TLA+ modeling of a single replicaset transaction modeling

For some time I had been playing with transaction modeling and most recently with replicaset modeling by way of a single log. While playing with these, I realized I can build something cool on top of these building blocks. I just finished building snapshot isolated transaction modeling that sit on top of a replicaset log. This is also a high level approximation of MongoDB-style snapshot isolated transactions on a single replicaset. I put this up on github at

Next, I will work on extending this to modeling MongoDB multishard transactions. That will be a whole lot of more work, but I think I have a good foundation to take on the challenge.  

Modeling process

My starting point was these components.

The entire modeling process was like climbing. After I had some small cool feature, I was able to see the next cool feature to add leveraging this. If you like to follow everything in this model, you should be checking the above building blocks first. But by just reading this post, you can still appreciate what is being done here.

The first basic model

First I adopted/simplified the CosmosDB spec to model MDB single replicaset log behavior. I adopted this with minimal modifications, and instantiated the MDB module from my main spec.  

Then I modified the KVSnap transaction process to work on this replicaset log. This is cool because previously the KVsnap did not sit on a replicaset; it was using a single atomic global kv-store variable, called store. Now, the transactions sit on a database log: they commit their updates to the log, and read their snapshots off of that log. Think of transactions as threads running on the primary node of the replicaset.

The model checking quickly showed me that all updates from a transaction has to be committed all-or-nothing/atomically to the replicaset log. (This involves updating commitIndex to include all updates from this transaction at once.) Failing that, another transaction that happen to start can see fractured writes and take its snapshot there, leading to snapshot isolation violation. Here is this commit.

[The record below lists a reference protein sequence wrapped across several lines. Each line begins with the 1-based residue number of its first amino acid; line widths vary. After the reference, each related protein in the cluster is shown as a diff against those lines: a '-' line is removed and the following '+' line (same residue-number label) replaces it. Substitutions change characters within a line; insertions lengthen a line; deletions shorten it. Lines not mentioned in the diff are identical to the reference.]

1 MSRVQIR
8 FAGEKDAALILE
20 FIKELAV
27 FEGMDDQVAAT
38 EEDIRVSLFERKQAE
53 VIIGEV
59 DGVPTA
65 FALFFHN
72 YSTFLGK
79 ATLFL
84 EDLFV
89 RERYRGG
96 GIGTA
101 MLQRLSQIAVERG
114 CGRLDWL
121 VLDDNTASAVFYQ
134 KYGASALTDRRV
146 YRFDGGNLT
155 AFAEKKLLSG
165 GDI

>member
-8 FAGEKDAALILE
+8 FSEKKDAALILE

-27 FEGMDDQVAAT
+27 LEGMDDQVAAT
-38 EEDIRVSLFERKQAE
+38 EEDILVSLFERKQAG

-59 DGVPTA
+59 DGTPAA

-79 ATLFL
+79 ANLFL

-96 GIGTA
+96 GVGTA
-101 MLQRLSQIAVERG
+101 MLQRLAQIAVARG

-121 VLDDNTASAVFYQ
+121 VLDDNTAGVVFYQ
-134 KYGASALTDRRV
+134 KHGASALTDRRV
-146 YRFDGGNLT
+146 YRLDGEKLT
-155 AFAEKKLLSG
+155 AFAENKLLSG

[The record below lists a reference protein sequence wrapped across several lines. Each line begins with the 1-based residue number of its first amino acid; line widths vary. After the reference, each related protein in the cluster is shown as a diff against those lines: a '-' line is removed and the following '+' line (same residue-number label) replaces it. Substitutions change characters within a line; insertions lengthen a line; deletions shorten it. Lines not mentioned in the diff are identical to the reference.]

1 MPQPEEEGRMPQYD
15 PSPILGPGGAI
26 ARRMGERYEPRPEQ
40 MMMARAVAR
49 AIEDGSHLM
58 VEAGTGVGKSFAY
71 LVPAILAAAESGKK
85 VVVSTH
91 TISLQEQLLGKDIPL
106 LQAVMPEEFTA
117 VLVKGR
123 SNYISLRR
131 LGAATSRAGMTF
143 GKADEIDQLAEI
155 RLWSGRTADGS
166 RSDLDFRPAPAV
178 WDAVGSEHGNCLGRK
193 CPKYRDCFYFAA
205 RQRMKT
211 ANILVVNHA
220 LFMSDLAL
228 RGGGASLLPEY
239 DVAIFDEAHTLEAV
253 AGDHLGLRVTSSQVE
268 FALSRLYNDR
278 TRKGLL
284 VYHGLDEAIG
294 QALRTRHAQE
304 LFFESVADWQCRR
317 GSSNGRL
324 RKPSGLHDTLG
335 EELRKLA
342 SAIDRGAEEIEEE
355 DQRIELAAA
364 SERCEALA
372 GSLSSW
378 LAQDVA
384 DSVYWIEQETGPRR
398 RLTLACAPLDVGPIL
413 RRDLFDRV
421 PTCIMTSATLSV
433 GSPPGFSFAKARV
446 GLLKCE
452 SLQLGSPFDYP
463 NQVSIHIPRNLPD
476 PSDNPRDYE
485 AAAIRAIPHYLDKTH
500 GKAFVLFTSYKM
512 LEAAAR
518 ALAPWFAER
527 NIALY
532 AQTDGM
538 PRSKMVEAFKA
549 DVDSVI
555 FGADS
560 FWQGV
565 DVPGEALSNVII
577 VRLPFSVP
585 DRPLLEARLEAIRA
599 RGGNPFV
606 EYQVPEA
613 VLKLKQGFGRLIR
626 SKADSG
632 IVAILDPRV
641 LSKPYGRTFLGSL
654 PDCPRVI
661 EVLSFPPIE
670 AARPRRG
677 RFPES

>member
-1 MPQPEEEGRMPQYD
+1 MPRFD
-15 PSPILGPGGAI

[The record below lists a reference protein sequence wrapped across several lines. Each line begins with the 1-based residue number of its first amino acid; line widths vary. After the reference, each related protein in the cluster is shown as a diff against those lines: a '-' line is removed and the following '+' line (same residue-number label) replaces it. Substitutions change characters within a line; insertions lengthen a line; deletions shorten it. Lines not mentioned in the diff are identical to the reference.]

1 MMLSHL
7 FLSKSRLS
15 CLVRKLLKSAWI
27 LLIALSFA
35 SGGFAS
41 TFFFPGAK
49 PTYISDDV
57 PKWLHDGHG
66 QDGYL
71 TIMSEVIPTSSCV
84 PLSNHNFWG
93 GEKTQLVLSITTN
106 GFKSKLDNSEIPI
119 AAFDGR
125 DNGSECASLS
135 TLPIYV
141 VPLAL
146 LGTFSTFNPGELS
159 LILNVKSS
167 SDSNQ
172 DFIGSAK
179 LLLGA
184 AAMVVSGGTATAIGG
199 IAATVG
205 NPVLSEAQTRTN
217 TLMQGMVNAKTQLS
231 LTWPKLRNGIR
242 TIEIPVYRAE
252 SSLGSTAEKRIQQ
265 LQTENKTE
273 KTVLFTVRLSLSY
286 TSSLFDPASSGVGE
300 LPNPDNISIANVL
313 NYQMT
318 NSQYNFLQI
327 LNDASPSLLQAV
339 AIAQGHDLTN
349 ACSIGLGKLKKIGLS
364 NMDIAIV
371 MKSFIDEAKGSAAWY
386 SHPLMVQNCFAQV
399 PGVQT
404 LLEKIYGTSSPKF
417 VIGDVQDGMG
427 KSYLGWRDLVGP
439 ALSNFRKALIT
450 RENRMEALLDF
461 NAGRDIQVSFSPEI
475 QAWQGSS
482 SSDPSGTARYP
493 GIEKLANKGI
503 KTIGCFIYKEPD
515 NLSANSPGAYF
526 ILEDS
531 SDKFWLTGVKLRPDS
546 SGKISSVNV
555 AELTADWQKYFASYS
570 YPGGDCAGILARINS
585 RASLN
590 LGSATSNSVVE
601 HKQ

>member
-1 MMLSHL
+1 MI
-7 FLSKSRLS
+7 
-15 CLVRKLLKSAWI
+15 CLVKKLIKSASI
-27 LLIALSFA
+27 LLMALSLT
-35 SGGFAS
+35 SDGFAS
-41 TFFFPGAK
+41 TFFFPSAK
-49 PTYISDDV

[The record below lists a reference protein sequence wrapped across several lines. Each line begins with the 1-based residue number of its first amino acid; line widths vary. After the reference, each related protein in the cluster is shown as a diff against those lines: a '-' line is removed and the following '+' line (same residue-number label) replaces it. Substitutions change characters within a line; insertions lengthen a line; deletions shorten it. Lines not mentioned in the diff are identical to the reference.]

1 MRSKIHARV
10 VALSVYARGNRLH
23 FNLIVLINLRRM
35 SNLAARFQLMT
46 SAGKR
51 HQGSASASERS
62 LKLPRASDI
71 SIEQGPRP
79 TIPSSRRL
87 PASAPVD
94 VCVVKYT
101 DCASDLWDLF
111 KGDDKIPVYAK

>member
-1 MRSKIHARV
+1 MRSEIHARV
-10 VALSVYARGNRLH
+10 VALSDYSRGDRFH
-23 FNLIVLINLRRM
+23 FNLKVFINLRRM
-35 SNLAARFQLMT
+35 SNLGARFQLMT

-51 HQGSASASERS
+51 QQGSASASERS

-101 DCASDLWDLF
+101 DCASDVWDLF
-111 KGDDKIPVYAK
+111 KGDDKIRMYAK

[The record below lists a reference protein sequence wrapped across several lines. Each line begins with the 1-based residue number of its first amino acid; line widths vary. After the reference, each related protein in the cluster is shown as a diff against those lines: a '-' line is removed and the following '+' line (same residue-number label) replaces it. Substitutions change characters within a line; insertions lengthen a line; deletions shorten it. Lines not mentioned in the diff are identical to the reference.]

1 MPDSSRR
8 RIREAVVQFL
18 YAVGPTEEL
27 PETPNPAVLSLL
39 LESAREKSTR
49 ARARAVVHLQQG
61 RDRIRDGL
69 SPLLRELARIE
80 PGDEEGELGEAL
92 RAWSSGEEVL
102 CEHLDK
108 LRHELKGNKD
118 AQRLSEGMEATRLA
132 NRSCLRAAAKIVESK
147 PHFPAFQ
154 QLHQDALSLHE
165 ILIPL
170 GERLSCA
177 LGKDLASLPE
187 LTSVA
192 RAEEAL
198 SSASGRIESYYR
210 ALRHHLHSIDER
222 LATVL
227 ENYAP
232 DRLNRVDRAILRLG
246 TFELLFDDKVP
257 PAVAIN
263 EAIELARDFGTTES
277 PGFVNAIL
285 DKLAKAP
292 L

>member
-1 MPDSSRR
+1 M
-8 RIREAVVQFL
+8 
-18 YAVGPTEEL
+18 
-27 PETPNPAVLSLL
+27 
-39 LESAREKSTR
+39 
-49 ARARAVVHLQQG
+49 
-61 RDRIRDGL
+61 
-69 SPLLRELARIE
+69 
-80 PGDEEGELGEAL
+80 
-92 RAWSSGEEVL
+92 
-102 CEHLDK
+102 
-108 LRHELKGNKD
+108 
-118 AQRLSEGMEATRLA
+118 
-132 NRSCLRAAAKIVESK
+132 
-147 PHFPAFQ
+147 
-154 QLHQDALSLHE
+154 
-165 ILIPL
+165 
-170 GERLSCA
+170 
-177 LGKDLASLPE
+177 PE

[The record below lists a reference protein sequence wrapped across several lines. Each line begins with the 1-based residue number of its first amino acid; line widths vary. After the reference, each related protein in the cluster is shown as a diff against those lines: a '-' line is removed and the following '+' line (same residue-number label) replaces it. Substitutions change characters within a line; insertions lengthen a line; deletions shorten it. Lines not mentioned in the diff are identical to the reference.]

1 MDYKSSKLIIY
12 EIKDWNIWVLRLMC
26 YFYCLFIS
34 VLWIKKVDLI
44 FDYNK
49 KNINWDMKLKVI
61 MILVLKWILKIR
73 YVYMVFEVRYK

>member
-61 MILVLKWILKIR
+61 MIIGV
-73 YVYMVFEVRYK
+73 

But this model was limited because here the transaction readset and writeset were given in advance. Each transaction was doing all its reads first atomically, then do all its writes atomically. In other words, this modeled one-shot transactions rather than interactive transactions. This was not able to show a read-after-a-write that reads what this transaction has last written locally for that key in its snapshot copy.

The interactive transactions model

To model interactive transactions, I added a router to feed in the read and write statements gradually to the transactions. The router adds statements to each transaction. I hard-coded each transaction to have STMTS=3 statements, so that if the transaction is not aborted after processing the third statement, it commits itself to the database log. In this model, it is possible have a read follow a write, and showcase read-your-write inside the transaction's snapshotted version.

The router fed the transactions to the rlog, and I used a global variable "aborted" for a transaction process to signal the router not to waste more time on feeding the rlog for this transaction. The "aborted" flag is a hack, but I am not too interested in modeling this router interaction, so it suffices.